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This evaluation was conducted between 08/28/2017 and 01/04/2018, and the final report was submitted 01/04/2018.

Purpose of the Evaluation and Questions Addressed

NEA/AC sought a review of SAMOS, its project for non-lethal assistance to vetted armed moderate opposition units, to inform decision-making regarding the future of the project and other similar non-lethal support programs within the Department’s purview. This independent evaluation served the following purposes: 1) Understand, broadly, if the approach to increase the effectiveness of the armed moderate opposition and to provide an alternative to extremist groups has worked; 2) Review, analyze, and evaluate the outcomes and any impact of the SAMOS project; 3) Determine any recommended course adjustments in the ongoing projects; and 4) Better understand the relationship and power dynamics that these armed groups have with the communities – including governance and civil society actors – and the role of SAMOS.


This evaluation utilized qualitative methods in its design and analysis. The evaluation team reviewed 33 documents and conducted 10 key informant interviews (KIIs) in the United States, Turkey and Jordan with U.S. State Department officials, the NEA/AC implementer, and the third party monitoring company. KII responses were aggregated and patterns analyzed across respondents and summarized. The design of this evaluation was driven in part by security limitations and the evaluator’s inability to collect data directly from the SAMOS units.


Conduct an informal needs assessment and map CSO capacity

The Department should hold a unit commanders’ meeting to conduct an informal needs assessment. This assessment will refresh data on moderate opposition unit membership in northern and southern Syria, and assess the status of the new structure, which places the military command under the SIG’s Ministry of Defense[1]. Gaining information about any support provided to moderate opposition units through the new structure, or the expansion of joint battalions will support the Department to make better decisions on issues such as whether to increase the quantity of medical assistance in northern Syria[2]. It will also allow the Department to determine what units need to be more effective in their objective to protect their communities and counter extremism. This assessment could also include capacity mapping of local CSOs working within the units’ respective areas of operation, which could enable SAMOS to leverage the CSOs’ expertise to support unit-level training in areas like advocacy/public communication and media/social media use.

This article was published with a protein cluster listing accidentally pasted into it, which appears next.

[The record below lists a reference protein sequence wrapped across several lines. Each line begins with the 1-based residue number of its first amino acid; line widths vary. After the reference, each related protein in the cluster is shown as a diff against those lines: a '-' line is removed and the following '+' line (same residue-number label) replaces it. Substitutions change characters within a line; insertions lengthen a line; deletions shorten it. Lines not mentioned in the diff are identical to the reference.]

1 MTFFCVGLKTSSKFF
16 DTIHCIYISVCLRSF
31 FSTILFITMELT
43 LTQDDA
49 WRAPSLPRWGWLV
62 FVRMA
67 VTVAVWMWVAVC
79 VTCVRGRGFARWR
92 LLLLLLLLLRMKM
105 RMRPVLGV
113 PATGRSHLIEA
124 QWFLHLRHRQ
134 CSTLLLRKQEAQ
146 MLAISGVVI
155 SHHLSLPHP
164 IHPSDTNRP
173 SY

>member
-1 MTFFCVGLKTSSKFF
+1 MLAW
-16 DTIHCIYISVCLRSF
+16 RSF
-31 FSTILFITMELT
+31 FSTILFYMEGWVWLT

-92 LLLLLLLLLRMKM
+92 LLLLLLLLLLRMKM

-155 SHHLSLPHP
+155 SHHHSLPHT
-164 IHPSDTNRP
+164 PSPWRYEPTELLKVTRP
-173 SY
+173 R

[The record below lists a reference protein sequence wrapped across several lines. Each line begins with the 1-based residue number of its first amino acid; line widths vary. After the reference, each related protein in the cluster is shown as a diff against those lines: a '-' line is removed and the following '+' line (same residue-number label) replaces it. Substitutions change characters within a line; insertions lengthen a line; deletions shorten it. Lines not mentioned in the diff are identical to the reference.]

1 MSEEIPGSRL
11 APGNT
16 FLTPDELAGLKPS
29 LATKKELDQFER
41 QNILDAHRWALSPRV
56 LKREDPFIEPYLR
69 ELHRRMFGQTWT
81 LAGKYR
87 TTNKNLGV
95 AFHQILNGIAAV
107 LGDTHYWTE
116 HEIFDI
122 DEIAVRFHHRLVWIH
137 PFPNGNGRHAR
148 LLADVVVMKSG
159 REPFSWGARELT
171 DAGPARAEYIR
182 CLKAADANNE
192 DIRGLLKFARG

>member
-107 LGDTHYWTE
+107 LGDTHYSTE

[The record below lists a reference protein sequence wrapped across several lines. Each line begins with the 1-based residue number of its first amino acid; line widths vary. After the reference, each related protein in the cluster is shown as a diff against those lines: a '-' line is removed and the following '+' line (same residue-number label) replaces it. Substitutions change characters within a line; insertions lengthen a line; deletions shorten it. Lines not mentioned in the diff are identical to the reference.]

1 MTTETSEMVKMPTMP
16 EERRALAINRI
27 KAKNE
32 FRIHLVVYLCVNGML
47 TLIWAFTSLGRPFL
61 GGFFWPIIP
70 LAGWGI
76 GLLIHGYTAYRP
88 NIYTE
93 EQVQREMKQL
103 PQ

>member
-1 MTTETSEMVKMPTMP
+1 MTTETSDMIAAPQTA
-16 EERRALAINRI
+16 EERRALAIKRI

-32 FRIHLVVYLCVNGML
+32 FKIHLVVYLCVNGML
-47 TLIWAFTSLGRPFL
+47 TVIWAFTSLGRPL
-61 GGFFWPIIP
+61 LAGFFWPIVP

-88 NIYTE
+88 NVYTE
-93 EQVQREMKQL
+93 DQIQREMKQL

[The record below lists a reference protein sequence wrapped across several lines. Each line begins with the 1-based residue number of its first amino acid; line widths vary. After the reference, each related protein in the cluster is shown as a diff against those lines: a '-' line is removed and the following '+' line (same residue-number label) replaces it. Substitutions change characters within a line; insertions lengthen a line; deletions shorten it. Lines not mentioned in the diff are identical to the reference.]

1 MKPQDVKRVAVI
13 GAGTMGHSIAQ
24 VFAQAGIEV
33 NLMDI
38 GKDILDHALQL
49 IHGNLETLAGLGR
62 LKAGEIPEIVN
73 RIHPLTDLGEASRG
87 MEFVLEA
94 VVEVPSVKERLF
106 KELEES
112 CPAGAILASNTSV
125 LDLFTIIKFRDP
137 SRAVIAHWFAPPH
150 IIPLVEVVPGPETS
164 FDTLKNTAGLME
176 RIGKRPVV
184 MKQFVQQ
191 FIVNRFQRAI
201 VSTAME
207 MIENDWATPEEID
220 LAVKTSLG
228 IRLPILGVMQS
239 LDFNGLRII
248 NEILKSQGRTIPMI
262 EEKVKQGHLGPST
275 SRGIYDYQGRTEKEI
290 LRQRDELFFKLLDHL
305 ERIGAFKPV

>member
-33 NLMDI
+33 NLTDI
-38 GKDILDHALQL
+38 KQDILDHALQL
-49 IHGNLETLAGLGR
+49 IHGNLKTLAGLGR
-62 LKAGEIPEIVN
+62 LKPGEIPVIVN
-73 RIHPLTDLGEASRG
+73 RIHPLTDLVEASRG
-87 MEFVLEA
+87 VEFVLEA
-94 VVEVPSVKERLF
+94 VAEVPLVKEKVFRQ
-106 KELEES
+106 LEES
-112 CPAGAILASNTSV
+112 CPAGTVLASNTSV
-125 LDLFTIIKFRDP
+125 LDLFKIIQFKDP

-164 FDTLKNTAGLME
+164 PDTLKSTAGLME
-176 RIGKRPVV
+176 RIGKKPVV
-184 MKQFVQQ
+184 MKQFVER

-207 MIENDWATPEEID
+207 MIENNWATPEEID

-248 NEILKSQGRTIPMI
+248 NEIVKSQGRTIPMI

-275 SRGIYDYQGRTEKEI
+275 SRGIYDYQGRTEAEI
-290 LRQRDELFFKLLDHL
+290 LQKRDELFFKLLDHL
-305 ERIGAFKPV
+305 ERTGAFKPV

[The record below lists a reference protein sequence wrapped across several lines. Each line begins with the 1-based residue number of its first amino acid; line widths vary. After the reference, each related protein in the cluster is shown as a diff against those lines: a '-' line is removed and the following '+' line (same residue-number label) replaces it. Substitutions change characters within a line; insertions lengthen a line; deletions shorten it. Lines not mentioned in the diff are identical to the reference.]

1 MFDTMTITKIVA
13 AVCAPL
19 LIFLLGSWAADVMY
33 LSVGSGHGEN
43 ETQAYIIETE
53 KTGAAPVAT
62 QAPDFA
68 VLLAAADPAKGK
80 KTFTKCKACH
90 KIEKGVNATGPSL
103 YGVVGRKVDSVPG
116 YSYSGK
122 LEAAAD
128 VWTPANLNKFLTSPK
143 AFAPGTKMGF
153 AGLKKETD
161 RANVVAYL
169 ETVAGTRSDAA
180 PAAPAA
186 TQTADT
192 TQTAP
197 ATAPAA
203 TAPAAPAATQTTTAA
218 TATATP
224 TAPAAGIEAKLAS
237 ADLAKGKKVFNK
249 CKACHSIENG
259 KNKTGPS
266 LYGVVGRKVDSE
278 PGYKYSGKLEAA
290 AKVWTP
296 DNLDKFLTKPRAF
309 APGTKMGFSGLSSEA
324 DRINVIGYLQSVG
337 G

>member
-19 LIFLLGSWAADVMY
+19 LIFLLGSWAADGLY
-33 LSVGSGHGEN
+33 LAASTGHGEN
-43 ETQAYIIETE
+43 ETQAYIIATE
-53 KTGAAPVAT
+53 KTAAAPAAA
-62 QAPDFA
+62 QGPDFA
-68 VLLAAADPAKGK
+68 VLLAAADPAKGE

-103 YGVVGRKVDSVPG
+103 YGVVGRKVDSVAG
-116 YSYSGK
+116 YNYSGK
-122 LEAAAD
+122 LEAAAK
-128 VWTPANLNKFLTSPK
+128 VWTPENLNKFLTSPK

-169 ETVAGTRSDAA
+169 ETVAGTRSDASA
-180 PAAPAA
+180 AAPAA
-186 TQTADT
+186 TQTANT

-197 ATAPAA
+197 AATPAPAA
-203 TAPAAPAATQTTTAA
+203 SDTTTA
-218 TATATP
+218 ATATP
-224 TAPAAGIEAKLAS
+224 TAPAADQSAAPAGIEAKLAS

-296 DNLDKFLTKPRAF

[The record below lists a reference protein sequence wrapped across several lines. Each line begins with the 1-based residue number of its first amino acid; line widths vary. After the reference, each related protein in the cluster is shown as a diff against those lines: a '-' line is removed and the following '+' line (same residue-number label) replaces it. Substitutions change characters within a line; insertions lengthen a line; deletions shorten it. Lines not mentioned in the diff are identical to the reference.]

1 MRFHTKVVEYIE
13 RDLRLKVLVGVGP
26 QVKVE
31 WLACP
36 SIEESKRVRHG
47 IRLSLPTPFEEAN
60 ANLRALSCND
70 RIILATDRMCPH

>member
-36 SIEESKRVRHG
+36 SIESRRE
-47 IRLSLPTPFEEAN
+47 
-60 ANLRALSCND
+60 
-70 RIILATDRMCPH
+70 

Map assistance to increase coordination and reduce competition across entities

To the extent practicable, SAMOS-provided non-lethal assistance should be unit-specific and based on local needs, while accounting for individual community governance structures for services provision. NEA/AC should map the activities of other Syria assistance programs that mutually support or reinforce SAMOS’ programmatic objectives. Undertaking an assistance mapping exercise and subsequently tailoring the assistance based on community structures can increase coordination and minimize competition between the unit and other entities operating in the communities. NEA/AC should also integrate a rolling assessment of community-level vulnerabilities that may affect the unit’s integration with the community and/or the unit’s ability to protect the community against the Regime and ISIS. As part of this mapping exercise, the Department could also map CSOs and other local organizations, against local capacities and needs. Units could use this system to report a defined set of incidents and any positive impact related to moderate opposition operations.